Wake Audubon Blog

Purple Martins at Prairie Ridge

i Mar 4th No Comments by

Authored by Courtney Rousseau

It was a beautiful, sunny Saturday, March second, out at Prairie Ridge Ecostation, and it was perfect for erecting a brand-new Deluxe 12 gourd rack with 12 Excluder gourds from the Purple Martin Conservation Association (PMCA). The sun was a welcome sight after the grey, rainy days of late. Rob and I arrived around 1:00pm to get the equipment out of the shed and down to the area next to the outdoor classroom. We took all of the parts out of the boxes and read over the instructions to make sure we understood what to do before the kids showed up. We decided to divide them into two groups: one would work on the pole and the gourd rack hardware, and the other would prep the gourds for mounting.           

Most of the kids showed up around 1:45pm. We sent them on a brief walk on the trails while we waited for the last scouts to arrive. Once everyone was there, we got to work. We had 5 scouts.  Rob led the hardware group, and Courtney showed the other group how to prep gourds. First, we got out the non-stick cooking spray and sprayed and wiped the upper inside area of the gourds to keep wasps from hanging nests there before martins move in. After each gourd was sprayed, another scout put in a handful of pine straw as a pre-nest. After these two scouts were finished, another scout looked over their work to make sure they didn’t miss any spots or get too skimpy with the pine straw.  Shortly after they finished the gourds, the pole was ready to erect. Rob and 2 scouts set the pole upright, and then all of the scouts helped to hang the gourds. We wrote numbers on each gourd for easy record-keeping. Each scout took turns at the winch handle, since everyone wanted to raise it up. After the rack was up, we hung the predator guard on the pole. It’s 4 ft from the ground to the top of the predator guard, which is the recommended distance. However, we know they have some big rat snakes out there, so the guard should be waxed, at the very least! We discussed why a predator guard was necessary with the scouts.  Today, the scouts learned about teamwork, martin conservation, carefully following procedures, and quality control to assure uniformity of their work. They are all excited to come back later in the season to watch banding or to see the martins using the new rack. While we were there, a few members of the public also came up to ask us about the gourd rack, so it was a good opportunity to engage them as well.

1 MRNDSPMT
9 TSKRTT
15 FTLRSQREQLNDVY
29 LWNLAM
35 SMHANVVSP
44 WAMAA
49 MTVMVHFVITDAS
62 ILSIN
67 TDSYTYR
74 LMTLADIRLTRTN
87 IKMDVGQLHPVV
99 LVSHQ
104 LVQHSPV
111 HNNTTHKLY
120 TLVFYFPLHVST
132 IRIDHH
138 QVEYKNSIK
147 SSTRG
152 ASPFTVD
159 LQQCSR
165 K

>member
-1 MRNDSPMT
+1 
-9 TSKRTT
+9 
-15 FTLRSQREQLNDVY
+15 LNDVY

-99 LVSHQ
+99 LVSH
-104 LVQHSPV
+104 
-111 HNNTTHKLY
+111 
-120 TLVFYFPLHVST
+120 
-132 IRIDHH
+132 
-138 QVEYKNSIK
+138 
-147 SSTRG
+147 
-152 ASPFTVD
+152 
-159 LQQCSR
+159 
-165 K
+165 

Photos here: https://photos.app.goo.gl/xrVCSB8scg1hFgoi9

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